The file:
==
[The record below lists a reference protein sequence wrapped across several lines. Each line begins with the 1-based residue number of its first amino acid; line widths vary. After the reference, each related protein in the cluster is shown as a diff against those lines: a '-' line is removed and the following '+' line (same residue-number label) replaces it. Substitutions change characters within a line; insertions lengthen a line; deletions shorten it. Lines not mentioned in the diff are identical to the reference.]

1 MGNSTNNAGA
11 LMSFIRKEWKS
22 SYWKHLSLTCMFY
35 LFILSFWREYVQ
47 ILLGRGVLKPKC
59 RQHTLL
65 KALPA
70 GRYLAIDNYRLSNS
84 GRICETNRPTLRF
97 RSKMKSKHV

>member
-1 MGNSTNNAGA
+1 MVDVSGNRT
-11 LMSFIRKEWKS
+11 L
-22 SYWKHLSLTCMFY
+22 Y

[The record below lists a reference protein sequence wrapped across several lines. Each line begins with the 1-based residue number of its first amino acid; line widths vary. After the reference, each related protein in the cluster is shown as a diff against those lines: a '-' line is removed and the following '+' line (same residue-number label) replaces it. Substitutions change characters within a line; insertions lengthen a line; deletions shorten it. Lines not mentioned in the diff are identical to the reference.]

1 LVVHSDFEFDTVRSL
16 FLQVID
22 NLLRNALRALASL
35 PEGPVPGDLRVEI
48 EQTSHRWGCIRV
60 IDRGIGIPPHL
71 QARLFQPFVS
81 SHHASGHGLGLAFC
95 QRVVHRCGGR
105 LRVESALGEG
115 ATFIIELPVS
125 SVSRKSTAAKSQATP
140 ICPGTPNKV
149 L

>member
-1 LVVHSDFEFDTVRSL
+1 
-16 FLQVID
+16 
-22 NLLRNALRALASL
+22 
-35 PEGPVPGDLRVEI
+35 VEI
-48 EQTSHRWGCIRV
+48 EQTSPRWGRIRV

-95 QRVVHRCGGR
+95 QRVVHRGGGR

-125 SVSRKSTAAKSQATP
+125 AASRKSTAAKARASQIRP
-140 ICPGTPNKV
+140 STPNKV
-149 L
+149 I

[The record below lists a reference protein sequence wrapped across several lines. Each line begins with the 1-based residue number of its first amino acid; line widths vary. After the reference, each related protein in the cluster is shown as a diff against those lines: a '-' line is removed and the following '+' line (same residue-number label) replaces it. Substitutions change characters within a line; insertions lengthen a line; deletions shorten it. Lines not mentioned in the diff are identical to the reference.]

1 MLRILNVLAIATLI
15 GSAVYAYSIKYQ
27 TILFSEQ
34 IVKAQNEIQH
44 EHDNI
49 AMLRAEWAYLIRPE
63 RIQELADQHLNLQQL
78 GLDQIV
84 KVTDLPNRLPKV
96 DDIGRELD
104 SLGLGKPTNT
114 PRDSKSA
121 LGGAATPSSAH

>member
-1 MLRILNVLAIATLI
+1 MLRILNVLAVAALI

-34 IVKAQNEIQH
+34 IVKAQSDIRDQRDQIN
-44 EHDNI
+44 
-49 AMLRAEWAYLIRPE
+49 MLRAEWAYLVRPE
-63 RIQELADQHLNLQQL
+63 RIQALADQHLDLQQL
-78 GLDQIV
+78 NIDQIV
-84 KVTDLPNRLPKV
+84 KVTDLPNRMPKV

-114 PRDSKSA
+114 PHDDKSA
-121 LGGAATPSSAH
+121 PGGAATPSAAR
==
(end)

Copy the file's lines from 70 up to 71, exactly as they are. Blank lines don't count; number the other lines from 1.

-34 IVKAQNEIQH
+34 IVKAQSDIRDQRDQIN